Mother of terrorism in Kashmir
by Bhim Singh on 21 Mar 2013 15 Comments

Several national newspapers have commented on the terror that struck Kashmir once again killing five uniformed men right inside their camp which is situated beside a police school in the heart of the city of Srinagar. Some of the comments deserve a strong reaction by those who genuinely believe that J&K is an integral part of the Union of India and that the Constitution of India must prevail in the State of J&K.


J&K did not have militancy, nor were there terrorist operations in the State from 1947 to 1989. The tallest Kashmiri Muslim leader, Sheikh Mohd Abdullah, was sent behind bars at the instance Prime Minister Jawaharlal Nehru in 1953. When Abdullah made undesirable remarks on State-Centre relations during a visit to Algiers in 1964, he was called back and arrested on return along with his deputy, Mirza Afzal Beig. They were released by Prime Minister Indira Gandhi only when Sheikh accepted the verdict of the Instrument of Accession and agreed to work as Chief Minister under the headship of the Governor appointed by the President of India. However, the State remained hostile to individual freedom and democratic institutions.


It was Dr. Farooq Abdullah’s government which admittedly ‘allowed’ Kashmiri youth to go to Pakistan Occupied Kashmir for military training to fight the Indian Army. It is the National Conference which, after the death of Sheikh Abdullah, has been playing hide and seek with Delhi, fueling hatred against India and exploiting innocent Kashmiris in the name of freedom. In June 1984, months before she died, Indira Gandhi described Farooq Abdullah and his National Conference as a security threat.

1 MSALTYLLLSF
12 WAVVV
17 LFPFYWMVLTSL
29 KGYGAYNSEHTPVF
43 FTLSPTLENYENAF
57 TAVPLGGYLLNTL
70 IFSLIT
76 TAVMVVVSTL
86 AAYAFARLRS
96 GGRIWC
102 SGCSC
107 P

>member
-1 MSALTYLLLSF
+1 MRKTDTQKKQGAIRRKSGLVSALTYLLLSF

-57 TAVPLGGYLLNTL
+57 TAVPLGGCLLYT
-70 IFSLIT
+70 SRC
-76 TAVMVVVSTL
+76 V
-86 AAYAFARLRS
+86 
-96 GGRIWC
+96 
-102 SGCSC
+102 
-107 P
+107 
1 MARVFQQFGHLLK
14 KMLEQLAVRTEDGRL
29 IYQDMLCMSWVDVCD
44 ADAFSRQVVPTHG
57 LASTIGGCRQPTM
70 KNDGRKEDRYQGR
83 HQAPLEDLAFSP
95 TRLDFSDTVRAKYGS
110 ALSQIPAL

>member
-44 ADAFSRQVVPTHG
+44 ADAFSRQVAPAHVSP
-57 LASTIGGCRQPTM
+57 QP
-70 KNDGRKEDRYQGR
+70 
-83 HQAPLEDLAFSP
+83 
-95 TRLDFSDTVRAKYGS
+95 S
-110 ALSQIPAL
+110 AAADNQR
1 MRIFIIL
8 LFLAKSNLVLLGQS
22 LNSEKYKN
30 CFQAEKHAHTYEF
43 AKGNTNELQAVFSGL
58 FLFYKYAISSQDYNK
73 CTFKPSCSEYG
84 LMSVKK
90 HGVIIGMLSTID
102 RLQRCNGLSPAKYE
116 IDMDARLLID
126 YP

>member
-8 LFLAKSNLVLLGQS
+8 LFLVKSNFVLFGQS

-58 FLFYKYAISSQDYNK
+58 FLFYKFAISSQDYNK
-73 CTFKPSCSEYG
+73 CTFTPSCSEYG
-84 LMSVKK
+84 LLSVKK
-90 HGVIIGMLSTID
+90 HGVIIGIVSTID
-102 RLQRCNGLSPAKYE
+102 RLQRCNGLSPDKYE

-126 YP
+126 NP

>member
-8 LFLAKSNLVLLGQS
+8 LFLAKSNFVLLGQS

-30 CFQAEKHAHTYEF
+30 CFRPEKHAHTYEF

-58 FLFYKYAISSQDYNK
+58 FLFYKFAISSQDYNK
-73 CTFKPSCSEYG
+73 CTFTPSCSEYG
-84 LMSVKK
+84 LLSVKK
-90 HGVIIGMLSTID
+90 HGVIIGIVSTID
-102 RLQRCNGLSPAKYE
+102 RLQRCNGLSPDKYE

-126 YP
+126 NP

Rajiv Gandhi blundered in joining hands with the National Conference because unseeded Congressmen in the State were dying for power. That culture persists even today. The first batch of JKLF boys on return from POK killed Air Force Officers in 1990. Even after the culprits confessed, the trial was dumped and the culprits glorified by the media with the blessings of Central leaders.


What happened on 13 March 2013 was not an ordinary terrorist attack, but an organized attack against the CRPF camp which is situated along the police school. This is part of the ongoing terrorism against the Union of India with the help and support of people working within the State Government.


It does not convince anyone that fidayeens telephoned a local news agency that they were responsible for the attack. Does it mean that the J&K government, intelligence agencies and police were not capable or competent to trace out the contact? When government agencies bring another proposition that four or five fidayeens had infiltrated into J&K, it appears that the Government had the knowledge but was reluctant to act or stop them.